Posts tagged XU

Profiles in Courage: Lauritz Sand

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Lauritz Sand. Drawing believed to be by Odd Nansen’s friend Per Krohg.

Lauritz Sand was born in Trondheim, Norway on October 1, 1879.  Like Odd Nansen, Sand was artistic, and like Odd Nansen, he studied architecture.  When his artistic career failed to get off the ground, he elected to pursue a military career instead, with the Royal Dutch East Indies Army.

Following his retirement from the military in 1906, Sand turned to managing plantations in the Dutch East Indies, becoming the superintendent of the Anglo-Dutch Plantations in 1922.

Sand returned to Norway in 1938.  Soon after the German invasion in April, 1940, he began to apply his military and managerial skills to resistance work.  He was an early member of the military intelligence organization XU (which he may have had a hand in naming), for which he mapped German military installations in Norway.  When XU was infiltrated by the Nazis, Sand was arrested in September 1941, and brought to the notorious Victoria Terrace for interrogation.  Despite extensive and repeated torture, he gave only a one-word answer to all questions put to him: Nei (No).

Eight months after Sand’s arrest, here’s how Odd Nansen describes his friend’s condition inside Grini Prison:

“Easter Eve!  Thanks to high-mindedness and generosity we had only one hour’s extra work today.  This was an Easter gift to the prisoners, which was announced on parade at one o’clock.  The prisoners showed a commendable mastery of their rejoicing: a pale smile brushed as it were over the tired faces.

We held a short entertainment in the hospital this afternoon.  All the patients were lying or sitting out in the long corridor.  The “stage” was just outside Sand’s door.  Sand’s?  Or was it the ghost of Sand I saw there, propped up in the bed with pillows?  A white-haired, emaciated old man, staring in front of him and sucking mechanically at the pipe he could just hold onto with the hand that was free from bandages and plaster.

He nodded faintly to me when I sat down; I nodded back; it struck me there was something familiar about the man.  Thus I slowly recognized him, feature by feature.  It was actually the Sand I knew, the Sand I had lunched with almost daily last spring and summer.  Last summer he was going around brisk and springy.  Now he was a broken man; his eyes sat deep in his skull; his cheeks had fallen in; his neck and chin had dried up and contracted.  I saw that he could not move. The only living thing about him was his eyes, deep down in their sockets.  I don’t know what the gangsters have done to him, and I don’t want to ask.  It must be an atrocious thing that can change a man so.  His arm was broken in two places, all the fingers of his right hand were out of joint, his whole body seemed an affliction.  He got part of this treatment at the Terrace, part of it here.  And it is known who are guilty.  I don’t know how I managed to perform this evening, only that I got up in my turn and repeated Norsk sang, by Collett Vogt, to Sand, to Sand alone, and tried to put into it all I felt he was a martyr for.  I had such a desire to tell him right out that I was burning with pride to be his countryman.  But there was a guard standing motionless outside his door, and I could see he understood Norwegian; he was following the program with his face.  When I had said the poem, I moved; I couldn’t sit any longer facing Sand’s door and looking at him.  I was to sing some lively songs for the patients, and how was I to get through them with Sand before my eyes?  The hell of the German concentration camp is no longer in Germany alone.  It makes one shiver to think what may happen before this nightmare is done with.  It’s said they told Sand that as soon as he recovers they will smash him to bits again until he talks.” (Saturday, April 4, 1942)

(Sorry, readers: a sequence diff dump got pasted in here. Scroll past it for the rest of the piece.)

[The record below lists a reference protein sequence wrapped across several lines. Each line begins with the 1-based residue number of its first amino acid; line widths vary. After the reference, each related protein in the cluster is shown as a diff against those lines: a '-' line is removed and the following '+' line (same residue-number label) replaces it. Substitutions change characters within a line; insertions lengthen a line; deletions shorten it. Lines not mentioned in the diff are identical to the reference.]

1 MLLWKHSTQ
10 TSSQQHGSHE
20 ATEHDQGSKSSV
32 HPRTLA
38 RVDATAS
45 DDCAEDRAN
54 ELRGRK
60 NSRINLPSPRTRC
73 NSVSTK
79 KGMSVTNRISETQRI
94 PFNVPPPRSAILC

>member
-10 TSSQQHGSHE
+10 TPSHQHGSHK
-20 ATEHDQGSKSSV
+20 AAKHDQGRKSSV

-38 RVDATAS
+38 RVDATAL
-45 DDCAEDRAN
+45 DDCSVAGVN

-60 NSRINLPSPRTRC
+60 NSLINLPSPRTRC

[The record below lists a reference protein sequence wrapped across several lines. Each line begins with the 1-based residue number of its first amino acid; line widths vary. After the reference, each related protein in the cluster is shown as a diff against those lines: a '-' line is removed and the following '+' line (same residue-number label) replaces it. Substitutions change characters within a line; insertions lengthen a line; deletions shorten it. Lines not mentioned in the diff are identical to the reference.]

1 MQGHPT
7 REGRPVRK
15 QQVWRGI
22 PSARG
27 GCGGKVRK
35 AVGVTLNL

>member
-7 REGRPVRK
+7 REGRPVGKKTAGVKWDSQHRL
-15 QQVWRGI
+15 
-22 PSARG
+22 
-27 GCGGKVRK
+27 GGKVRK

Lauritz Sand recuperating in bed. Note the pipe in his left hand.

Eight months later, Sand was still recovering in the Grini Prison hospital:

“Truth to tell, holidays in prison soon lose their charm.  There’s miserably little to do.  I can’t lie sleeping all day, and this morning I took refuge with Sand up in the hospital for a couple of hours.  He likes a chat, likes to be “received again” among the living.  He is now decidedly in a fair way to get better.” (Saturday, December 26, 1942)

In the closing days of the war, Sand was notified that, as a result of his continued intransigence, he would be executed by firing squad on May 17, 1945.  Only Germany’s unconditional surrender on May 8, 1945, spared him from this fate.

Although Lauritz Sand never fully recovered—physically or mentally—from his four-year ordeal, he devoted himself for the remainder of his life to working on behalf of war veterans.  And, miraculously, despite all the abuse he had experienced, Lauritz Sand lived for another eleven years, dying 66 years ago today (December 17, 1956) at age 77.

King Haakon did not forget Sand’s service.  He visited Sand in November 1945 while he was still recuperating in the hospital, and made him a Knight of the Royal Norwegian Order of St. Olav. 

In 1952, four years before his death, a bust of Sand, now legendary as “Norway’s most tortured man,” was unveiled just outside the gates of Grini Prison. It contains a single-worded inscription: NEI.   King Haakon and Crown Prince Olav attended the ceremony.

Bust of Lauritz Sand.

I think we can join in with Odd Nansen when he observed in his diary on Sunday, March 3, 1942: “There is a Norwegian we can take off our hats to.”

Lauritz Sand with his Order of St. Olav (and his pipe).

Norway’s Constitution Day: In Praise of Heroes

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Happy Constitution Day, Norway!